Prior to joining Edwards Kirby, attorney Sharon Eubanks was a partner with Edwards & Eubanks, the Washington, D.C.-based public interest law firm she co-founded with Cate Edwards.
Sharon is one of the nation’s leading trial lawyers, with over 30 years of experience. She began her legal career in 1980 with the Federal Trade Commission, litigating antitrust cases. In 1983, she joined the U.S. Department of Justice Civil Division, where she did both trial and appellate work in federal court. As Deputy Director in the Commercial Litigation Branch of the Division from 1992-1999, she handled cases of exceptional importance and high visibility. From 2000 to 2005, Sharon served as lead counsel on behalf of the United States in the largest civil Racketeer Influenced and Corrupt Organizations (RICO) enforcement action ever filed, United States v. Philip Morris USA, et al., the federal tobacco litigation. Following a nine-month trial, the federal district court found that the major U.S. cigarette companies violated the civil provisions of RICO and committed fraud on a massive scale. They were ordered to change the way they do business, particularly in marketing and advertising, and the trial court’s decision was affirmed on appeal to the D.C. Circuit.
Sharon is co-author of “Bad Acts: The Racketeering Case Against the Tobacco Industry,” an insider’s account of the federal tobacco litigation that led to the landmark decision. Sharon has received numerous awards and commendations for her work. In 2013, she was awarded the prestigious Daynard Public Interest Fellowship from Northeastern University, as well as the Distinguished Jurist Award from Mississippi State University, both in recognition of her civil rights work and strategic use of law to promote public interest. While at the Department of Justice, Sharon received numerous awards, including the U.S. Attorney General’s John Marshall Award for Outstanding Legal Achievement, as well as the Stanley D. Rose Memorial award, the Civil Division’s highest and most prestigious award.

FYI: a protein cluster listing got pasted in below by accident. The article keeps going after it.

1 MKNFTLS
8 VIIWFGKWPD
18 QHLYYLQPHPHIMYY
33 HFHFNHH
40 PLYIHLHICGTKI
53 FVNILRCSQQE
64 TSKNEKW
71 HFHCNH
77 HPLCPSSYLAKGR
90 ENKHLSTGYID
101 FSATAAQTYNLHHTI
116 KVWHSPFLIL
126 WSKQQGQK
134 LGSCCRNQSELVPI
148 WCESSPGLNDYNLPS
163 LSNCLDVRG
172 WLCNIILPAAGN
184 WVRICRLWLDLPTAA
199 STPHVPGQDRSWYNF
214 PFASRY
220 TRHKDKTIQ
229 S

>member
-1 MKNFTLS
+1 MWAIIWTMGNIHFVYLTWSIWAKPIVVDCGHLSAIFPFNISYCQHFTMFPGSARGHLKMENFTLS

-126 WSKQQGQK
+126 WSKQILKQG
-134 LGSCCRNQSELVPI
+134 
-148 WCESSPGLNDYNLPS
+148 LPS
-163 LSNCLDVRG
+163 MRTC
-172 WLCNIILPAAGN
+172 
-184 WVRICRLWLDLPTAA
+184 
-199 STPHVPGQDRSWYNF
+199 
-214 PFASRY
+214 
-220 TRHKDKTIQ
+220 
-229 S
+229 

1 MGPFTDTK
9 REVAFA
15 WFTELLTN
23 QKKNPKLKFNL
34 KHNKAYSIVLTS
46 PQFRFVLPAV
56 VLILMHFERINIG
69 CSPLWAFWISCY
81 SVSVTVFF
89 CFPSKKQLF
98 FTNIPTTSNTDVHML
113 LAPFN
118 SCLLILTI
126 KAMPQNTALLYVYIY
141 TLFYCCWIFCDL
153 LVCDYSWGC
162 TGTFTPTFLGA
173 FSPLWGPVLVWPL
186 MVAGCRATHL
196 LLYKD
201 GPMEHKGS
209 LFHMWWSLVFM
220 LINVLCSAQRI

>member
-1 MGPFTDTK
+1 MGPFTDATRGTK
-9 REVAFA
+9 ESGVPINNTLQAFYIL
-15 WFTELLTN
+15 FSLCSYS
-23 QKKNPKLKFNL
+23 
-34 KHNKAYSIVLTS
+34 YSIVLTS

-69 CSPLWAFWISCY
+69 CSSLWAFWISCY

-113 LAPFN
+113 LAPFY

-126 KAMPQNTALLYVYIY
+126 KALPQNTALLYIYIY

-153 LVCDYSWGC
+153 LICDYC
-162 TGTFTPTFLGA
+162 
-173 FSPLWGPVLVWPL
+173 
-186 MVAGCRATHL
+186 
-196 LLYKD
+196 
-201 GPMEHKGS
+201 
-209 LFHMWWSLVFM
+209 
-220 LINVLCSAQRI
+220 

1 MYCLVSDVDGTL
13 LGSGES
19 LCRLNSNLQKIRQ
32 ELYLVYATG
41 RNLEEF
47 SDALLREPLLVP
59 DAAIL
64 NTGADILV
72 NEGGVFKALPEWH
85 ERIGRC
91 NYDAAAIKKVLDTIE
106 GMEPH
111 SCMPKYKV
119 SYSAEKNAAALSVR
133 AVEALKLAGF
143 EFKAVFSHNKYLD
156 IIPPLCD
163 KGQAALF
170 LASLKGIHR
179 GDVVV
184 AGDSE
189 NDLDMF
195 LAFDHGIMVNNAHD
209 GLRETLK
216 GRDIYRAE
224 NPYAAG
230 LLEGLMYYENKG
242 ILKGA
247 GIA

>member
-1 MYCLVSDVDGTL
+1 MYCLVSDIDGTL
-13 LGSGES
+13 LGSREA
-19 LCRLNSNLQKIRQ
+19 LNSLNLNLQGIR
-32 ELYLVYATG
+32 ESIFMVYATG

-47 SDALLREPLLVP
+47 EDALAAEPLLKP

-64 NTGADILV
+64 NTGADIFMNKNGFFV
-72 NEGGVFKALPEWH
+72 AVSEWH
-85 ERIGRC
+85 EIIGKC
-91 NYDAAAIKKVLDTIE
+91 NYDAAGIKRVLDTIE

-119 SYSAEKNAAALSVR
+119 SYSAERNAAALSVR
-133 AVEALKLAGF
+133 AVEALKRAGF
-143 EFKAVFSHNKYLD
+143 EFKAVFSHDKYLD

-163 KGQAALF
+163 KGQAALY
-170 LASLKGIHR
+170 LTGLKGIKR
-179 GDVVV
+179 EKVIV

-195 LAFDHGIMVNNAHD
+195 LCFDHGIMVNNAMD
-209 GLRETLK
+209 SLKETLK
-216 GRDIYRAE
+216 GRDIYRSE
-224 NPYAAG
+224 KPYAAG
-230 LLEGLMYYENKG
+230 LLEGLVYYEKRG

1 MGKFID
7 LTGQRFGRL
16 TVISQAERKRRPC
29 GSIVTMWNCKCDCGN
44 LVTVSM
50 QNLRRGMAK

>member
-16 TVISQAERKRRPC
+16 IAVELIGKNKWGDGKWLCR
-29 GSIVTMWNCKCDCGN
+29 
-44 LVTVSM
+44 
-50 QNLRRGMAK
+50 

From 2007 until 2009, Sharon worked exclusively on pro bono matters at the D.C. law firm of Holland & Knight. During that time, she worked on prison litigation reform issues and on a federal class action suit filed in New Orleans, representing detained children who were denied basic constitutional and civil rights during their imprisonment, a case that was settled after the court certified the class. For her work on the case, Sharon received the Justice for Youth Award from the Juvenile Justice Project of Louisiana.
In 2009, Sharon joined a civil rights litigation boutique firm in Washington, representing plaintiffs in employment discrimination, lead poisoning, medical malpractice, and wage and hour cases. She worked with a team of attorneys representing over 6,000 women alleging gender and pregnancy discrimination in Velez v. Novartis. Following a seven-week trial, Sharon’s trial team secured a $253 million judgment for the plaintiffs, the largest employment verdict in a gender discrimination case in U.S. history; the trial judge remarked that the case had been “brilliantly tried” by Sharon’s team.
Sharon is a frequent speaker on litigation topics, civil rights, and public health issues. Sharon has taught Trial Advocacy at George Washington University School of Law as an adjunct professor, and has served as an instructor for NITA, the National Institute for Trial Advocacy. She is a member of the Advisory Committee for the Center for Tobacco Control Research and Education at the University of California, San Francisco, and serves as a member of the board and an officer of Americans for Nonsmokers’ Rights.
Sharon has appeared and discussed her work on several national television programs, including Hardball with Chris Matthews, Fox News Sunday, The CBS Evening News, and Face the Nation with Bob Schieffer, as well as on radio programs such as The Rachel Maddow Show on Air America and several National Public Radio programs. She is also featured in the 2011 documentary film, “Addiction Incorporated.”
Sharon is a graduate of Mississippi State University (B.A., cum laude, ’76) and Georgetown University Law Center (J.D. ’80).